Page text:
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Winds - Prominence And Demise (8,5/10) - Norway - 2007

Genre: Progressive Metal / Neo-Classical
Label: The End Records
Playing time: 55:19
Band homepage: Winds

Tracklist:

  1. Universal Creation Array
  2. Distorted Dimensions
  3. The Grand Design
  4. When The Dreams Of Paradise Died
  5. Fall And Rise
  6. The Darkest Path
  7. Convictions And Contradictions
  8. When The Cold Winds Blow
  9. The Last In Line
Winds - Prominence And Demise

Sometimes you get what you want and then wonder if you really wanted it at all. In 2004, I thought WINDS’ second full-length, “The Imaginary Direction Of Time,” while excellent, should have strayed further from its predecessor, “Reflections Of The I.”  So my first reaction on listening to “Prominence And Demise,” hypocritically enough, was “Oh no! This doesn’t sound like the WINDS I’m used to!”

 

That’s true: compared to the previous albums, “Prominence And Demise” is all different yet somehow the same.

 

With their previous two albums (and EP), Norway’s WINDS had proven that they were at the top of the game in the Neoclassical field, playing an extremely class, articulate style that defied comfortable categorization. In any review of their albums, the members must be identified; superlative and idiosyncratic guitarist Carl August Tidemann (ex-ARCTURUS), refined pianist Andy Winter (AGE OF SILENCE), infinitely robust drummer Hellhammer (MAYHEM, et a.), and the underrated vocalist/bassist Lars Eric Si (KHOLD). Of course, I would be remiss not to mention the string quartet that always supported them in a prominent manner.

 

With this new album, WINDS is more firmly putting their foot in the Progressive Metal camp. It’s their heaviest release; there are even a few Death growls sprinkled throughout the album, courtesy of Dan Swanö, as well as female vocals, though I could not find the singer’s name. Speaking of guest appearances, look out for Lars Nedland (BORKNAGAR, SOLEFALD), who seems to be everywhere these days in the world of Scandinavian Prog. In accordance with this more aggressive approach, the strings are toned down, but they’re certainly not gone—rather, one will find them in the background (the greatest exception being the intro to “The Last In Line”).

 

With this change in material, Lars Eric Si is forced into new vocal territory. There have been a lot of detractors of his performance on previous WINDS material, but I always felt it was powerful. With the new tempo and atmosphere of “Prominence And Demise,” however, he can’t always keep up. Previously, WINDS material played to his strengths, but this new style exposes some his weaknesses. It’s unfortunate and I wonder if that’s why we have a greatly increased (but by no means dominant) presence of guest vocalists.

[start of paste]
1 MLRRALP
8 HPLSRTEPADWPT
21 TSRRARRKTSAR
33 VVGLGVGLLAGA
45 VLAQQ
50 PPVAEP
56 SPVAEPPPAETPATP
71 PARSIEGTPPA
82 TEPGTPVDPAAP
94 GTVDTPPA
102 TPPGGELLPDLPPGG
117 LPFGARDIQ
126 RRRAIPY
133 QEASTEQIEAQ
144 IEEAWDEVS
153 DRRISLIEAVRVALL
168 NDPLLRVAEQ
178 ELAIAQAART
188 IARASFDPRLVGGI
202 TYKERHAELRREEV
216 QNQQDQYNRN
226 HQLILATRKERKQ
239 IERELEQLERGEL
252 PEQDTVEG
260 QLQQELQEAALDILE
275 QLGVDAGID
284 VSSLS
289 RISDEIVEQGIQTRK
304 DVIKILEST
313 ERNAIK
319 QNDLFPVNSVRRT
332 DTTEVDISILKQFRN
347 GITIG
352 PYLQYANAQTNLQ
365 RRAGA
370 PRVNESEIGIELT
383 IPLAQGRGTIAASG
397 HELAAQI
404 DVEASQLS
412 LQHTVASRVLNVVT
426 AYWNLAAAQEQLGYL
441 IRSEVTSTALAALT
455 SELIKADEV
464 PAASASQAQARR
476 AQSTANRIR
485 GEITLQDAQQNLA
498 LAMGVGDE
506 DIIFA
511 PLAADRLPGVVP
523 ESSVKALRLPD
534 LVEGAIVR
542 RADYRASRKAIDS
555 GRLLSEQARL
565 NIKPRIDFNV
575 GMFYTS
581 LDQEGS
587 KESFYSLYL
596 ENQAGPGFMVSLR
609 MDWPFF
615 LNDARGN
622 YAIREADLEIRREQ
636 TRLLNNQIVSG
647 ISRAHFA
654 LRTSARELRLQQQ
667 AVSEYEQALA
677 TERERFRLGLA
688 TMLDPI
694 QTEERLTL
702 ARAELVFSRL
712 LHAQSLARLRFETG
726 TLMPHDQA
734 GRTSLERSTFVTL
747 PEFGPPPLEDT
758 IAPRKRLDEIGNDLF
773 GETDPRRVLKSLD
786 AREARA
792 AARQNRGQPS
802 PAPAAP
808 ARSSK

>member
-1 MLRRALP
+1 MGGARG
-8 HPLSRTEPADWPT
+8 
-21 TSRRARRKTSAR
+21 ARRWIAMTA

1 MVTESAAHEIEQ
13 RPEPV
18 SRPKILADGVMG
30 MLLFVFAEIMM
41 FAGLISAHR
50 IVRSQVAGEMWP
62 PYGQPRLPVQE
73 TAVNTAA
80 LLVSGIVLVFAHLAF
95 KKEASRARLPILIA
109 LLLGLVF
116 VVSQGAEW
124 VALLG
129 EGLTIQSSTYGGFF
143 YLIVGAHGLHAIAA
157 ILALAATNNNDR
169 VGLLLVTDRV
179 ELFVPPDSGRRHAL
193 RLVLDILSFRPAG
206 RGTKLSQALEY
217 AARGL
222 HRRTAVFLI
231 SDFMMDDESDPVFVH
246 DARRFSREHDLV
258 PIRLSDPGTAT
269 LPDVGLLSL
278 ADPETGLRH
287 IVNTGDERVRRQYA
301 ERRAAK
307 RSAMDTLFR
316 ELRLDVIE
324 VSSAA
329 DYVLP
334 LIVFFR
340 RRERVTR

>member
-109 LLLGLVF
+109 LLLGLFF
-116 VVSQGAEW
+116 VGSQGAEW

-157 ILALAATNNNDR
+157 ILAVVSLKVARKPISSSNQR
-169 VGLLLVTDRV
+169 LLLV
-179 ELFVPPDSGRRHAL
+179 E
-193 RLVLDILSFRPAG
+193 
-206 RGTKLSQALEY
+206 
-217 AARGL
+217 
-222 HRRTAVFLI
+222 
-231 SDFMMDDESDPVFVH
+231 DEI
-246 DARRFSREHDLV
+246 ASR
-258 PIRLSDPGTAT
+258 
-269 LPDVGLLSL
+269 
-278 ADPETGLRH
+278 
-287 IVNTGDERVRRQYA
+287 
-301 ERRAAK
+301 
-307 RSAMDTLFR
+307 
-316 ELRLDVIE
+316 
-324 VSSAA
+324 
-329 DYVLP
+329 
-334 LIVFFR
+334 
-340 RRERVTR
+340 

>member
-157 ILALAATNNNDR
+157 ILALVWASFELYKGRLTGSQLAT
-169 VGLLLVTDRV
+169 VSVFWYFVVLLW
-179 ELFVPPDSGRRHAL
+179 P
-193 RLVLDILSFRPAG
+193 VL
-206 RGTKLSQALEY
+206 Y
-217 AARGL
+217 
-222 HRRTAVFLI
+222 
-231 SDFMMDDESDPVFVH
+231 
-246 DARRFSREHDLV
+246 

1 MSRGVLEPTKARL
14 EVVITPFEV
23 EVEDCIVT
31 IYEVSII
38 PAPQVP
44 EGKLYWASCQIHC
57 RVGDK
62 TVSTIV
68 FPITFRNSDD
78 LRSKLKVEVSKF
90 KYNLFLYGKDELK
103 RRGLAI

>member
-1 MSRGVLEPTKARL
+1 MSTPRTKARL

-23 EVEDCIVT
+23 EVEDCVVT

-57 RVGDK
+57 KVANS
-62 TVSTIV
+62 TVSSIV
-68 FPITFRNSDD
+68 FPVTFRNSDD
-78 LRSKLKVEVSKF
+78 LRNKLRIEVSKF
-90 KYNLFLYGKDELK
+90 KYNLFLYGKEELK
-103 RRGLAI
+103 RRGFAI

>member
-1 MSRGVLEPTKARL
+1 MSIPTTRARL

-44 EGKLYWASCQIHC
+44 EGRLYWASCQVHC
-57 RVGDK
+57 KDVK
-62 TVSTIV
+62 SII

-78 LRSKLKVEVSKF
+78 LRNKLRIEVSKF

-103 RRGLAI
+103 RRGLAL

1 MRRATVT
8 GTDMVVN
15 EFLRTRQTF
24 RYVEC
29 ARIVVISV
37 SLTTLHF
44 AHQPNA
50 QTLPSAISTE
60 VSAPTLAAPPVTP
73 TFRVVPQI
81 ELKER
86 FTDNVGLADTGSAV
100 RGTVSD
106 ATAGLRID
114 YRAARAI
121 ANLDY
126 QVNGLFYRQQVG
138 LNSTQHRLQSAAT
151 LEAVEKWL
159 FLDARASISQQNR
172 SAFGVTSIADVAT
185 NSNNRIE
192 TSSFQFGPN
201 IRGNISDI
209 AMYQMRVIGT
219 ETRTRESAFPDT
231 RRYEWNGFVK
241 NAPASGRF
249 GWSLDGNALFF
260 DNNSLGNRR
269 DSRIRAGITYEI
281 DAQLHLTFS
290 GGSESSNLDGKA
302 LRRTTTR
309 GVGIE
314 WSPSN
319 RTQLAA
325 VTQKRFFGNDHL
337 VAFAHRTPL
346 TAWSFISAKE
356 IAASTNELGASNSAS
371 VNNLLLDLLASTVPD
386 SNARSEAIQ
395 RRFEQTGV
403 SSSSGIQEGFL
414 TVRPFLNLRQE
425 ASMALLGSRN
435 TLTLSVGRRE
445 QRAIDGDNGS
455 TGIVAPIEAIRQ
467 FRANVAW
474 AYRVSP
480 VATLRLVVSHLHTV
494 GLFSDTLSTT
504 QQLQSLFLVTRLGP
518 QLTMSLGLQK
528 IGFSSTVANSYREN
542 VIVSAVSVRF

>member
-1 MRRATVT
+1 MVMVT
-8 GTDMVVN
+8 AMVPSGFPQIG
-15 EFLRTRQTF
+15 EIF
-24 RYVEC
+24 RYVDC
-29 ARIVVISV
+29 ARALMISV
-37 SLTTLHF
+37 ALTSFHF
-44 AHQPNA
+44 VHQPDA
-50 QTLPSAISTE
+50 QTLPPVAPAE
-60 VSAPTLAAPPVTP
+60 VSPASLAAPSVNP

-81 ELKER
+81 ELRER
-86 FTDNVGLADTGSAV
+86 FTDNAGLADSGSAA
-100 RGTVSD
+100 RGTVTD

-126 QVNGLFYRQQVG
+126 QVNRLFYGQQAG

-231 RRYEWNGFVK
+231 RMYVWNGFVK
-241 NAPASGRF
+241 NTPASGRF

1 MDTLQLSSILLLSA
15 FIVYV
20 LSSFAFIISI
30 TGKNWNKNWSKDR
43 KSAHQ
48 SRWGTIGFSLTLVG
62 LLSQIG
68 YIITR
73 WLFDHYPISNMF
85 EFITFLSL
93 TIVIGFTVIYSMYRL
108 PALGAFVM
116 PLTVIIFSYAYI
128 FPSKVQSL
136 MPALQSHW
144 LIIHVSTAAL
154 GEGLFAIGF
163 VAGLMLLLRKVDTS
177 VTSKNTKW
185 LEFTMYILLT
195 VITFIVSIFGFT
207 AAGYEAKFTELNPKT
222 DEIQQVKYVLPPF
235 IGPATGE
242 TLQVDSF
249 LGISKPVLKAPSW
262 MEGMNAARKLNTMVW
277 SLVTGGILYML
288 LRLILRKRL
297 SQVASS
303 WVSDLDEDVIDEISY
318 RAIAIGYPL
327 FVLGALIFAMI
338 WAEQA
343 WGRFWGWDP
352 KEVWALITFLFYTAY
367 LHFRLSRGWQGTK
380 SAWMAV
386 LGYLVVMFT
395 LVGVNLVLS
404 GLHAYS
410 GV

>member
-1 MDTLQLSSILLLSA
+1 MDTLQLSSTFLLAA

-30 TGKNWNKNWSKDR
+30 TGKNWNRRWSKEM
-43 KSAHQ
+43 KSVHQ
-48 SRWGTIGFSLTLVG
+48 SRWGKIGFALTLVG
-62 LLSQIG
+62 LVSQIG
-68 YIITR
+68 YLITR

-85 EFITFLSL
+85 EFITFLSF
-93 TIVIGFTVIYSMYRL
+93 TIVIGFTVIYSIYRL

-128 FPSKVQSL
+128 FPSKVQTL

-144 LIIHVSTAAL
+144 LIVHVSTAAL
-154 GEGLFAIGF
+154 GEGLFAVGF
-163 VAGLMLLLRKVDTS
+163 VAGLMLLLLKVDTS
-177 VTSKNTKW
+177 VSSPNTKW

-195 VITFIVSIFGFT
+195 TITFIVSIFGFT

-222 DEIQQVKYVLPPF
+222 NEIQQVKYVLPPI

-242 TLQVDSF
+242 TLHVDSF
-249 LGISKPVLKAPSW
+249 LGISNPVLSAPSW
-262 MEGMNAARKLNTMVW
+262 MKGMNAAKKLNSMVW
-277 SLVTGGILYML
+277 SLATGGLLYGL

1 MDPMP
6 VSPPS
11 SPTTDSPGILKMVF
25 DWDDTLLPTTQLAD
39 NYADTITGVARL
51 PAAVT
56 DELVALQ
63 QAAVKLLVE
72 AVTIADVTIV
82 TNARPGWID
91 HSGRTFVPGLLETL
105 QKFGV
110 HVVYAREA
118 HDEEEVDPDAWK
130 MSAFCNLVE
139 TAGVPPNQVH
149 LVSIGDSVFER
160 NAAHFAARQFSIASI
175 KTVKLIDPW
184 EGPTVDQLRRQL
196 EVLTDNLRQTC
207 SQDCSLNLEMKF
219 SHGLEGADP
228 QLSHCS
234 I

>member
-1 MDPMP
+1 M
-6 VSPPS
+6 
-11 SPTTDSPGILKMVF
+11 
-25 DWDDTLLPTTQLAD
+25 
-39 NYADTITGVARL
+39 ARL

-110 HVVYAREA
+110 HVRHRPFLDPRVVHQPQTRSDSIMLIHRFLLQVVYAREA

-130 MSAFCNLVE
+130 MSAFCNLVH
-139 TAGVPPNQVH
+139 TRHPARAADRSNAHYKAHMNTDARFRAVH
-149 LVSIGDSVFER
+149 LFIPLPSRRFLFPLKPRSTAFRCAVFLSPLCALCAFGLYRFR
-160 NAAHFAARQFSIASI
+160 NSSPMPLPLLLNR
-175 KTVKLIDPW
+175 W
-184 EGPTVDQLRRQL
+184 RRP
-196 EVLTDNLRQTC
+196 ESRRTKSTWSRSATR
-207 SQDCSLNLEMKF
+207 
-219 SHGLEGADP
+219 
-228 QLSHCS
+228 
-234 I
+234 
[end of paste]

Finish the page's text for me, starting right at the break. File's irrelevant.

Still, under everything you realize that the ideas are still the same. Without being formally educated in music theory, I can only make vague references to similar chord progressions, but as the album comes to you, it becomes evident they’re taking a different route to get to the same place. There’s no way I can properly explain it, it’s an epiphany. As happens occasionally, this album did not really open up until I sat down and started writing this review, concentrating on nothing but the music. I assume that if you’re a WINDS fan, you’re used to music that can take a little bit to open up. The only thing I can say is that it may take a little bit to get past the fact that WINDS has changed so much, but it’s still worth it. If you haven’t tried WINDS before, this is probably as good a place as any to start, but go in with the understanding that previous material does not sound much like this. And yet it does.

That may not make any sense, but I assure you, listen to this album and it will. I think WINDS would be disappointed if “Prominence And Demise” were an easy album.

(Online September 15, 2007)

Keith Stevens



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